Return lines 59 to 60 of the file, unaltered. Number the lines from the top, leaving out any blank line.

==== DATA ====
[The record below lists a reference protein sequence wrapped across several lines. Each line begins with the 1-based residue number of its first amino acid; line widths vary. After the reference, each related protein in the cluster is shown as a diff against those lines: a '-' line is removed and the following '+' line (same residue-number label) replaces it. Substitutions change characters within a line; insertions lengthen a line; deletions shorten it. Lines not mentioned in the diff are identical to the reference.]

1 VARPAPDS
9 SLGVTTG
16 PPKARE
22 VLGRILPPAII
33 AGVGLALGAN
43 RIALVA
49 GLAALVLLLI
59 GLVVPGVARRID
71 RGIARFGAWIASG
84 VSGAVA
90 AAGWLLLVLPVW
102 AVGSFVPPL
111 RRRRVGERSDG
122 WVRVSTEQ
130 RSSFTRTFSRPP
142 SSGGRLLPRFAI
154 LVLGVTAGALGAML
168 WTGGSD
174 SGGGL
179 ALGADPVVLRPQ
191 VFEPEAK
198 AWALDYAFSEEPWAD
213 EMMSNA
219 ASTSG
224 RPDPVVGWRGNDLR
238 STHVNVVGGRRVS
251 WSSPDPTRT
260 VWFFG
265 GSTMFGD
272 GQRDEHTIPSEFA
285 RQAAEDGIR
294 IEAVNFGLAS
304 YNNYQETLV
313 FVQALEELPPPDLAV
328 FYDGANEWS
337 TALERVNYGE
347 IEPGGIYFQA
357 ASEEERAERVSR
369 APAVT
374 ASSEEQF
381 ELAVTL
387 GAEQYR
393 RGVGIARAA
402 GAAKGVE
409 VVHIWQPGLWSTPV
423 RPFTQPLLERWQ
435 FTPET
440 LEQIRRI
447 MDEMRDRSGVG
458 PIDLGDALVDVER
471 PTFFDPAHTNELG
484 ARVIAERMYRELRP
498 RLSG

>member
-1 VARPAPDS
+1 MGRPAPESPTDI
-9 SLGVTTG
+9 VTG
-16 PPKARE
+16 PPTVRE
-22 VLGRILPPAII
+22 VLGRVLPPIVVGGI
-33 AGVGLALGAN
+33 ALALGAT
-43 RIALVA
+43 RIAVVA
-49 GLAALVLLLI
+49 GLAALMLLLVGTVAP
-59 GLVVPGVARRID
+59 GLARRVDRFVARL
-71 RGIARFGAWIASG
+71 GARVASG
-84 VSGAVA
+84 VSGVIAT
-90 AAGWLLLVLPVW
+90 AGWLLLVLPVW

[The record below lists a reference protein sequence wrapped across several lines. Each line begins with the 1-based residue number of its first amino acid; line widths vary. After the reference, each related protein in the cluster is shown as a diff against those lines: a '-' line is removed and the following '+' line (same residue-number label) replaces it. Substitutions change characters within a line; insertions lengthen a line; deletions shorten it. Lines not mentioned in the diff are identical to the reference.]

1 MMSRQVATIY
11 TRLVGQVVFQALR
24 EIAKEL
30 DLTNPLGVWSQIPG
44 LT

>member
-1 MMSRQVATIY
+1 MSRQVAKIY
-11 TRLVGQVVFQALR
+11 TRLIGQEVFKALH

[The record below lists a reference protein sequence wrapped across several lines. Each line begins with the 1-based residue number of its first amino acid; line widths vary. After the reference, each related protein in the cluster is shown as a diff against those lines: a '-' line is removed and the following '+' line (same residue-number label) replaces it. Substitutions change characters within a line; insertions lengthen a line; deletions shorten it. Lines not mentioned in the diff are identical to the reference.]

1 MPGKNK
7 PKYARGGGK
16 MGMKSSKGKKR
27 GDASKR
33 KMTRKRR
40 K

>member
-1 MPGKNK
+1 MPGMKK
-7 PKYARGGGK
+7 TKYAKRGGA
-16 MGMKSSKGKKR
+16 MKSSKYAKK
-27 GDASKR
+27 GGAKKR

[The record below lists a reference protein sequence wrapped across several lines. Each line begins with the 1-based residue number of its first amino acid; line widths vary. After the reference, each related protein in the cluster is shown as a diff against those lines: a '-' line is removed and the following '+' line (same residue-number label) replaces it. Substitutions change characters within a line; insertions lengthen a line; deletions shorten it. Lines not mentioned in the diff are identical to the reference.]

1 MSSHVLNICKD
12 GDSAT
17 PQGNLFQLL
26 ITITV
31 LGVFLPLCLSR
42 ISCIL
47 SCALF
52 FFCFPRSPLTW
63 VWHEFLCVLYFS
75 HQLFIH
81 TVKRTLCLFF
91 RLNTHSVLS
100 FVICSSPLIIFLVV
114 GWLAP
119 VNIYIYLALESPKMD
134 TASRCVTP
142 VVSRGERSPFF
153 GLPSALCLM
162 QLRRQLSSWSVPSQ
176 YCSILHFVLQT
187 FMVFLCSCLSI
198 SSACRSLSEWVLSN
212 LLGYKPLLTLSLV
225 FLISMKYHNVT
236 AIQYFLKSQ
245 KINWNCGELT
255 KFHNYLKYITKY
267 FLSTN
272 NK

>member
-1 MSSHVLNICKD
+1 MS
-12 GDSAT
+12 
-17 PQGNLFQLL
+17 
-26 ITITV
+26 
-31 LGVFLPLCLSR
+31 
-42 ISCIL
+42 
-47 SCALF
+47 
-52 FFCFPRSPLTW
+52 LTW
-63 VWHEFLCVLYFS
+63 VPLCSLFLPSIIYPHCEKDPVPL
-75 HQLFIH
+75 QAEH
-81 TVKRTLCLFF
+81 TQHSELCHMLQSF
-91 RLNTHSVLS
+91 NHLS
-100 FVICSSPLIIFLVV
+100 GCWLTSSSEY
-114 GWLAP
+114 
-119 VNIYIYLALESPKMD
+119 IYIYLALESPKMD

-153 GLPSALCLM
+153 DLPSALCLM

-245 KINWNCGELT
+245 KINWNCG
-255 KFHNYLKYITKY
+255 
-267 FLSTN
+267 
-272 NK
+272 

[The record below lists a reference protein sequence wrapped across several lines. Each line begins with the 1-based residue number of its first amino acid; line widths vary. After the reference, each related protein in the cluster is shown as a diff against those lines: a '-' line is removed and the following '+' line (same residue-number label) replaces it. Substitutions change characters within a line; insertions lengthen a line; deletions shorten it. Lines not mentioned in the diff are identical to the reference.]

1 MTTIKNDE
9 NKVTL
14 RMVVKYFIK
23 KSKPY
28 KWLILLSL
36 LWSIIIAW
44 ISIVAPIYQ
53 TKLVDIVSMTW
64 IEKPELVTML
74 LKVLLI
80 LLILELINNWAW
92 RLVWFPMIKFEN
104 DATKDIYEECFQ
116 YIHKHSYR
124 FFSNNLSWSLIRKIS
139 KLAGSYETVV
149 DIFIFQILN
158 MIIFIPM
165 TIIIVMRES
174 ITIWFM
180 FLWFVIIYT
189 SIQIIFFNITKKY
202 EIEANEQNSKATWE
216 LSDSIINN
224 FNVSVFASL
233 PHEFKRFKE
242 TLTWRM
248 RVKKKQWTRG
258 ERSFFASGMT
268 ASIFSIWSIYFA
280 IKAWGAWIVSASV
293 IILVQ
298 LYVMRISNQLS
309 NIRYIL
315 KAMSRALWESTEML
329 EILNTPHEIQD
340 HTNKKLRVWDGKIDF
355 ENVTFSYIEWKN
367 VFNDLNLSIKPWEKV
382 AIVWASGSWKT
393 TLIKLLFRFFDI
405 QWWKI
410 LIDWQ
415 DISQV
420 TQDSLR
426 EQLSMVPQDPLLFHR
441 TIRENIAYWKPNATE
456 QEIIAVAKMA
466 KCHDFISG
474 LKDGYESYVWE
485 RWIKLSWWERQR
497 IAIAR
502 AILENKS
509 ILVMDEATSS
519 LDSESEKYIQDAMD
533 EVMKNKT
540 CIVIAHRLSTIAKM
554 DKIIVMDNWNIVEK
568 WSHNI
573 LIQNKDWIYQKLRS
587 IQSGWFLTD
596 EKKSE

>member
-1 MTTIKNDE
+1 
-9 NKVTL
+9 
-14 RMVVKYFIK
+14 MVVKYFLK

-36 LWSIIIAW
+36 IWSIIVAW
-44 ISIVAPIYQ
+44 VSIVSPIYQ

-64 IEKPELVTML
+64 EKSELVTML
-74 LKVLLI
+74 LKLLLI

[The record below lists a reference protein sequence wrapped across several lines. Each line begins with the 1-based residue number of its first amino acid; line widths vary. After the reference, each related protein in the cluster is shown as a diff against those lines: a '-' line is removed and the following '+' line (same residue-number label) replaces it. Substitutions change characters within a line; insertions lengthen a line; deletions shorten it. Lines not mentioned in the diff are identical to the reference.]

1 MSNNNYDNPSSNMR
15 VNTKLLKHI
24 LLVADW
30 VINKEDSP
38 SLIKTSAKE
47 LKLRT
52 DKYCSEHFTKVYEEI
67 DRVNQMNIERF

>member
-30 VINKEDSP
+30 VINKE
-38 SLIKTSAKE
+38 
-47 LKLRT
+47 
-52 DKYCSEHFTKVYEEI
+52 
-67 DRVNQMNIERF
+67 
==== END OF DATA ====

+9 VTG
-16 PPKARE